When Christmas Day dawned, the lunch of brisket and salmon was fine. For breakfast, my brother-in-law stepped up to scramble eggs. But when I told the crowd that anyone could have tortillas in place of toast, my son’s enthusiasm deflated upon hearing that we lacked salsa. I’ve always made him breakfast burritos, and burritos require salsa to be any good at all.

It’s a question of knowing what matters. Serving people, making them happy, isn’t just an obligation. My son by now has forgotten, I’m sure, the lack of Christmas salsa. I have not. For while I was right in thinking that I was too tired to surprise everyone with perfectly charred beef tenderloin, or turkey con Peruvian chiles, I forgot that a large part of holidays and family gathering joy, for me, has been my own skills. I like to make other people happy.

Taking myself off the hook for Christmas meals made a good deal of sense, at the time. It felt like I was taking care of myself. Sort of, not quite.

Let me hasten to assure you, this is not a story of the Mother Who Trashed Christmas When She Forgot The Salsa. Only a reminder that in the New Year, we can resolve to enjoy, again, taking care of those we love. To revel, again, in all the ways learned to fold laundry, change sheets, and make Nina Simmond’s Chicken Hot And Sour Soup. At 55, years of good work give us the right to ease up, but we can also serve without obligation. Teasing out those specifics is the greatest privilege of our later years.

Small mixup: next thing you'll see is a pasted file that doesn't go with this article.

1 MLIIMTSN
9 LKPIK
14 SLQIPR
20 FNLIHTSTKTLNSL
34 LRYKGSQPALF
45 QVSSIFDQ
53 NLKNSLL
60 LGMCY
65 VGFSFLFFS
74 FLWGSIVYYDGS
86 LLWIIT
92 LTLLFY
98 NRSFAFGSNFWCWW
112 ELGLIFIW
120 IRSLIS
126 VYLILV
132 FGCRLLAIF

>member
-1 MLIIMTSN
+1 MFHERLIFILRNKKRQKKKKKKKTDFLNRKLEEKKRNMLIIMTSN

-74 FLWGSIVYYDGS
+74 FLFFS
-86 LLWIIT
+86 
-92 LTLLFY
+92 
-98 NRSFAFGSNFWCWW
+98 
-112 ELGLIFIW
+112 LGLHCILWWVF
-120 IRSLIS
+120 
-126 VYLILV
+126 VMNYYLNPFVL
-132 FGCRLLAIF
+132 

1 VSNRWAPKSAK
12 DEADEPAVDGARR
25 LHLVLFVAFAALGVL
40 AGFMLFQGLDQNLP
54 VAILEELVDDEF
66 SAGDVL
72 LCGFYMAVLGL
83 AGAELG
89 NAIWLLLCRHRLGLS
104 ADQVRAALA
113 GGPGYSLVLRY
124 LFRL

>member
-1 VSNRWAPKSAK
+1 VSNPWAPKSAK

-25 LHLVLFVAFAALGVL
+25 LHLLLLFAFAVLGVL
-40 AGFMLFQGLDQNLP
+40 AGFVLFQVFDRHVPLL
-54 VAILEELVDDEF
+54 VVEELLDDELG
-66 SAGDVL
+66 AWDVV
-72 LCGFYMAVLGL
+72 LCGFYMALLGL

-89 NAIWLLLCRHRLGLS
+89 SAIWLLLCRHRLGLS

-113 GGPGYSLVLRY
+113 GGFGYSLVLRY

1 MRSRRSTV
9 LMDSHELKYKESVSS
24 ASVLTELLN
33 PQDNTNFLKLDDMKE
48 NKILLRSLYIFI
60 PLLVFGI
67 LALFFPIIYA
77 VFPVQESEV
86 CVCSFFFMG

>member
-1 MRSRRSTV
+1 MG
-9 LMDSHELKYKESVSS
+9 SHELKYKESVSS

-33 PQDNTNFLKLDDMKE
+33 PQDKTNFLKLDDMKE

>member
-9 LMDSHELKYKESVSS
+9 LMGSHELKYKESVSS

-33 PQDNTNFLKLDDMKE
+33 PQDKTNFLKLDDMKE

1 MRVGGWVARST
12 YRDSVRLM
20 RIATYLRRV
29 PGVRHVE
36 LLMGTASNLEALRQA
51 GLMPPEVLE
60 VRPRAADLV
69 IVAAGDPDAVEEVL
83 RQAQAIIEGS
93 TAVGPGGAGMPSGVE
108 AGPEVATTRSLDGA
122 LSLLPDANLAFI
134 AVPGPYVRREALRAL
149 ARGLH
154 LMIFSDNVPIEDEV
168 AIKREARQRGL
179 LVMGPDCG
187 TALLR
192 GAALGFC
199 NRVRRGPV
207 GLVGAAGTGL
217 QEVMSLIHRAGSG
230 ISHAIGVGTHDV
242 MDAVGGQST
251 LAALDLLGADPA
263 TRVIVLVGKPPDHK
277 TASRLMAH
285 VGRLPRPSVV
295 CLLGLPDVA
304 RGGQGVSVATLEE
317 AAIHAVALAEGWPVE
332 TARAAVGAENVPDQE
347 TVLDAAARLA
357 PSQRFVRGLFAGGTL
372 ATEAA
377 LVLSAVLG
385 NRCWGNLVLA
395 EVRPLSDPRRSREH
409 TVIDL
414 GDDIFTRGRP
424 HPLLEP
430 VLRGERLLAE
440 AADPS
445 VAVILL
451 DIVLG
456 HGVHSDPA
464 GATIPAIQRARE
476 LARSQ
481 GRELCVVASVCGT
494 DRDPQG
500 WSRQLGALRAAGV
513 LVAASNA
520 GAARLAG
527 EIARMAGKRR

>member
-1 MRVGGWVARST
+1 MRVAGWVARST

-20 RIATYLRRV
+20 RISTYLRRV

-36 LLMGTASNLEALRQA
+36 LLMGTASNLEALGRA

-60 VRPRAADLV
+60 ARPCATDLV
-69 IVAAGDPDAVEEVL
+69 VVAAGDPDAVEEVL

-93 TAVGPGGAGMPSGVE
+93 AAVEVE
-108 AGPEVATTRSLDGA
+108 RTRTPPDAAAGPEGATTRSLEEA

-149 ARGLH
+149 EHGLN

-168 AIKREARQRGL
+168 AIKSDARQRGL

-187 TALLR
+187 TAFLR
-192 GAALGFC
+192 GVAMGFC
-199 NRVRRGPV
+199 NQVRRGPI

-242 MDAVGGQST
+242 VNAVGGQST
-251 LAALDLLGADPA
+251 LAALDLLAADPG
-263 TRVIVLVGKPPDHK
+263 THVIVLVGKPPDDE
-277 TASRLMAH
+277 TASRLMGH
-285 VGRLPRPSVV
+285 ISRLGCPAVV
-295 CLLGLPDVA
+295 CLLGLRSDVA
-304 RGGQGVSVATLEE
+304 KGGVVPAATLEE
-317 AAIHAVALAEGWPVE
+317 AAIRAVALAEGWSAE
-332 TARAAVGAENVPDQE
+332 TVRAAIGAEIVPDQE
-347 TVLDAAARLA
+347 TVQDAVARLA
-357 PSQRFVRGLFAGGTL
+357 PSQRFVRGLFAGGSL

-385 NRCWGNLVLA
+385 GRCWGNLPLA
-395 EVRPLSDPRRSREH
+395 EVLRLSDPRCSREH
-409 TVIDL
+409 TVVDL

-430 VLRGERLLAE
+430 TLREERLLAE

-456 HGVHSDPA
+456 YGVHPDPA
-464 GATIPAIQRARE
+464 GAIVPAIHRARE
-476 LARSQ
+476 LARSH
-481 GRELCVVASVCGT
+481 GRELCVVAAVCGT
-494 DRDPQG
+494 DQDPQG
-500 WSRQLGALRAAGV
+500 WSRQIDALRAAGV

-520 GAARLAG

Always doing better, always knowing why.

I made Simple Gingered Chicken Soup for my office, a few weeks ago. Might have to bring in another pot of something soon. The dual strands of service and pride lit up like Christmas, twinkling.

39 Responses